Thank you for using the timer!
We noticed you are actually not timing your practice. Click the START button first next time you use the timer.
There are many benefits to timing your practice, including:
Just wondering how much difference a mistake can make in each section. Since powerprep is based on real scoring algorithm, ppl's experience on that can help.
For ppl who got 50 in quant in PP, did they get any questions wrong? How abt ppl with 49, 48,47, etc - how many incorrect questions. If we know that, we can approximate on how much an incorrect question costs on avg. (I agree it cannot be accurate coz of varying difficulty, etc).
Same for verbal. If ppl can post what they got in verbal section in PP and how many were incorrect, we can approximate on how much difference incorrect answers make on the score.
Just curious about how much margin for error one has to attain a particular score.
I did the 1st powerprep test....not at a good time which probably led to some stupid mistakes.
Anyways I got 5 incorrect answers in quant (only 28 questions were used to score...remaining 9 questions were not counted in score) and I got 49. Out of the 5, I think only 1 was a difficult q rest were medium-easy. I believe it is possible to get a score of 51 in quant even after making 1 mistake, and possibly a score of 50 for upto 3-4 mistakes. That is a pretty decent margin of error...specially if there are no stupid mistakes.
Would help if someone else can post how many mistakes they had in powerprep and got scores of 51,50, 49. thanks
The scoring mechanism for the PowerPrep test might be more complicated than counting the number of missed questions. I missed 3 or 4 in quant and received a 50. If the PowerPrep is just adding the number missed for a calculation, then it's impossible to get a 60...?
If the PP test uses an algorithm similar or identical to the actual GMAT, then it matters where the questions were missed and what questions were wrong before that question. For example, if you miss question 1, then you're basically screwed since you'll have to "convince" the GMAT program that you're a strong scorer for most of the remainder of the test. The GMAT is trying to arrive at a consistency...the number right or wrong is all relative.
Here's what puzzles me about your scores. If you missed one and got a 50 in quant, and I missed 3 or 4 and got a 50...then the number missed is most likely an incorrect sole consideration. My guess, based upon the intent of the GMAT, is that you missed an early question (?). My first wrong answer came after question 10-12 or so. If the scoring range is up to 60, then a perfect score probably is a 60...while a 51 is a 99th percentile score...a big difference.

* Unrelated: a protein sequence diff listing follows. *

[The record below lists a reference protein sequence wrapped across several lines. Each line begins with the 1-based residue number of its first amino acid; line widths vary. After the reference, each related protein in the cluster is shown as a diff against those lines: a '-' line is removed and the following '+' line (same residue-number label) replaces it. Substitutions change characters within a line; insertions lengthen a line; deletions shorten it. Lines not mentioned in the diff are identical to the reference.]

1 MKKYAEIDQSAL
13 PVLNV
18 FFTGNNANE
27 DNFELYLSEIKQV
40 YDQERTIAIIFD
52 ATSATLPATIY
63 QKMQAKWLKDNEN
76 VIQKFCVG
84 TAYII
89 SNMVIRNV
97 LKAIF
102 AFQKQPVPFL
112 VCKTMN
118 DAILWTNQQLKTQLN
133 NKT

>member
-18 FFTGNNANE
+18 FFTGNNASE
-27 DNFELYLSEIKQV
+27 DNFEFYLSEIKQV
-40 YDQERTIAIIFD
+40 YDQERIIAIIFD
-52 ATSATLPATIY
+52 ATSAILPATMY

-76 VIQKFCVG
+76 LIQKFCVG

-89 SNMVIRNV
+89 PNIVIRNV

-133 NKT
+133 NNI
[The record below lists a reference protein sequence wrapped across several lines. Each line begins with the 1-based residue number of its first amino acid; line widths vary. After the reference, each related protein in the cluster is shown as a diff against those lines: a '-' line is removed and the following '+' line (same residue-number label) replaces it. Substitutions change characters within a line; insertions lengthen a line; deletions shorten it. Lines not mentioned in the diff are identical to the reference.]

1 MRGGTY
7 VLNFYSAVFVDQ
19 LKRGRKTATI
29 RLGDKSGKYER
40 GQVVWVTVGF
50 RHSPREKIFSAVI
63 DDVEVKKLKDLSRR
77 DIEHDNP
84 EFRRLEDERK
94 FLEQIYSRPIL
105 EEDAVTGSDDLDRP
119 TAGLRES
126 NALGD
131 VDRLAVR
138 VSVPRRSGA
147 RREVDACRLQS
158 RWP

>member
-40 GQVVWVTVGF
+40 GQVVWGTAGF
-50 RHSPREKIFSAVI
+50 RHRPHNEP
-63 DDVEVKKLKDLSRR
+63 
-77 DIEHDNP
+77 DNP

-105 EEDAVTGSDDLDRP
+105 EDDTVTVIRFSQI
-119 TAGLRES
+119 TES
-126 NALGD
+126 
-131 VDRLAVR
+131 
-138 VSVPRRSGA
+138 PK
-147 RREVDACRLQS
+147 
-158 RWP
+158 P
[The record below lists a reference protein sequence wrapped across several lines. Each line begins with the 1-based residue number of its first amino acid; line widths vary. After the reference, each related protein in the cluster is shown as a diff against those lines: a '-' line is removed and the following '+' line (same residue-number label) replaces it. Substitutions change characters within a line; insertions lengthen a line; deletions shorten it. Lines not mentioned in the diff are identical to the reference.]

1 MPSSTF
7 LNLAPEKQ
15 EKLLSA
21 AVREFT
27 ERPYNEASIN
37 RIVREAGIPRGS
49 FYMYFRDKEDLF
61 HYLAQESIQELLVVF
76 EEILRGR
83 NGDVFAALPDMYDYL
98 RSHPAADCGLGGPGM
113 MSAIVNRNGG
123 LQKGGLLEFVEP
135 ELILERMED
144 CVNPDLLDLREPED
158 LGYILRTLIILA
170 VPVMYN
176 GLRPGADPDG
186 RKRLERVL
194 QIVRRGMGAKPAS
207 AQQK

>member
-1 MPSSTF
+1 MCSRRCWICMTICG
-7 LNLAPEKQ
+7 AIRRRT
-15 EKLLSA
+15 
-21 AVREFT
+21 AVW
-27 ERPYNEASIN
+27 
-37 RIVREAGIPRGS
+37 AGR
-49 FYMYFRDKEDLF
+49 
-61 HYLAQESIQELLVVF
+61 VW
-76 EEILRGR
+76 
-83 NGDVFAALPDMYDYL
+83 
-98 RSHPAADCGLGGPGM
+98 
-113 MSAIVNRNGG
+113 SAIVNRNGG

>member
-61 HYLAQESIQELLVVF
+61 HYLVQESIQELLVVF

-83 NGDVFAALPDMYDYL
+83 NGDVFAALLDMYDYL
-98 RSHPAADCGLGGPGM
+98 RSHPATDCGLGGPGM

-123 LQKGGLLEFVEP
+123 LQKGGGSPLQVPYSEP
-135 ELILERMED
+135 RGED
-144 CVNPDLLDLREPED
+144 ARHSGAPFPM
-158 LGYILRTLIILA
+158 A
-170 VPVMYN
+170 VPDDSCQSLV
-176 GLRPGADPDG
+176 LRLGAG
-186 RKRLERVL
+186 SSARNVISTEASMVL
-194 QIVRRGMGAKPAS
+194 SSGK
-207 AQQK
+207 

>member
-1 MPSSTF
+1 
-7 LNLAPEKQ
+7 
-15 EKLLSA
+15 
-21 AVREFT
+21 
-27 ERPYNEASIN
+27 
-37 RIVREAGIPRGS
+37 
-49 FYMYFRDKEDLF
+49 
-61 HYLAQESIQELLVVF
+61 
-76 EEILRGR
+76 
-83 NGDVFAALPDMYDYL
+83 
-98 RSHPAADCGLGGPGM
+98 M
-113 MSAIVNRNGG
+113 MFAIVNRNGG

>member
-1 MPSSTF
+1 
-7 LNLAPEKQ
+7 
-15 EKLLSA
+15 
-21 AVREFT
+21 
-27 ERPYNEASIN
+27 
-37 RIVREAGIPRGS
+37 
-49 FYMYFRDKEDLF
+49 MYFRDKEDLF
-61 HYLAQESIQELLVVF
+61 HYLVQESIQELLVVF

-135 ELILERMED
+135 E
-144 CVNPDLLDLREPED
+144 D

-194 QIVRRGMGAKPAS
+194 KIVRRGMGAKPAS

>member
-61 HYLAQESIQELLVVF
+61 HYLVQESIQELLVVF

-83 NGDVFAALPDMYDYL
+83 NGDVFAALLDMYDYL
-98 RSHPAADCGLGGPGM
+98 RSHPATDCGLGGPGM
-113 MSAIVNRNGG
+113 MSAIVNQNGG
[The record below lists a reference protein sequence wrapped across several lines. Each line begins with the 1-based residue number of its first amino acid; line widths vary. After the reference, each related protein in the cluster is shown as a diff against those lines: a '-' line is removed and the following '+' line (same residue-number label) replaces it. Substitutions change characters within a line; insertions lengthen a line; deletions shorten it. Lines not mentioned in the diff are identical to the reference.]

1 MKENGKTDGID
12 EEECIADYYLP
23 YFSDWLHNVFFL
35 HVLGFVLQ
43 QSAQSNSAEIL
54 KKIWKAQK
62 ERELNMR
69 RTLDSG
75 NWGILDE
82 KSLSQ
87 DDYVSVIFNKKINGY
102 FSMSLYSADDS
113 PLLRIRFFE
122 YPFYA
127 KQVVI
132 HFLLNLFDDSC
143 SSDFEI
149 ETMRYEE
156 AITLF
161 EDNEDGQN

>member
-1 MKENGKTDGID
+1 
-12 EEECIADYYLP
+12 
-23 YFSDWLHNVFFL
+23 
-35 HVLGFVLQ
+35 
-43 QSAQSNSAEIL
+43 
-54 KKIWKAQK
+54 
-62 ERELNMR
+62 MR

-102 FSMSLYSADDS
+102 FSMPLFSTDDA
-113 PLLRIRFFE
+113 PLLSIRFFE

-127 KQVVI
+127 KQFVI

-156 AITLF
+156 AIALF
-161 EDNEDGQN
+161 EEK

I would like to see the scoring algorithm as much as anyone, and I'm sure it's complicated.
We all want to know all kinds of stats about a scoring model.
I wouldnt worry too much about the scoring model. just take it one question at a time. if you think about the scoring model now, it would only make you conscious of how you are doing on your test and thats the last thing you want. I have heard many guys say.. they thought they did horrible on the test , but when they saw their scores , they were surprised. Then they went on to say that .. because they think they bad on the quant.. they didnt take the verbal seriously and ended up with a less than expected score.
Go out there and do you best with every single question. As simple as that.
Good point on attitude for the test. At the same time, test takers should consider the value of each question, so scoring does matter. Using more time, if necessary, for the first 5 (or 10 or 15) problems is due to the weight of those problems. Conversely, using less time for the last 5 or so problems is okay because the score is much more established by then. When I take the test, I'm more likely to guess toward the end if I'm running short on time. I agree that having a short-term memory when moving on to the next problem is important since the decrease in morale from a difficult previous question and its less-than-confident answer may become a distraction. Being aware of how the test scores is significant for planning a strategy on timing and realizing the value of guessing techniques. On one PP test, I spent eight minutes on a question since it was #7 on the list. No way would I miss that one. I got the right answer and had to whiz (reasonably) through many more questions to make-up time. Even if I was left with three minutes for the last 5 questions, I will take that gamble. If I treated all questions equally, I would have guessed at the two minute mark.
I also understand that investigating the nuances of the scoring algorithm is a waste of time. I should focus my attention on my test taking skills.
Good point Praetorian, that almost happened to me, I thought that I had tanked the Q section and during the break I was even considering canceling my score. Fortunately I stuck with it and ended up with a 98% on my verbal. My Q was a 45(78%) which to be honest was a disappointment since in my practice tests I always did better in math(averaging about 48-50). I ended up with a 710 which was above my target score of 700 but I'm still dissapointed with the math score. Until recently I was still considering retaking the GMAT again but even though I can probably improve the math I doubt I can replicate the verbal so I'm just applying with this score. Hopefully that 45 will not cost me in the application process...
I'm new to this board and I wanted to let you guys know that you are doing a great job here, keep it up!
Check out this awesome article about Anderson on Poets Quants, http://poetsandquants.com/2015/01/02/uclas-anderson-school-morphs-into-a-friendly-tech-hub/ . Anderson is a great place! Sorry for the lack of updates recently. I...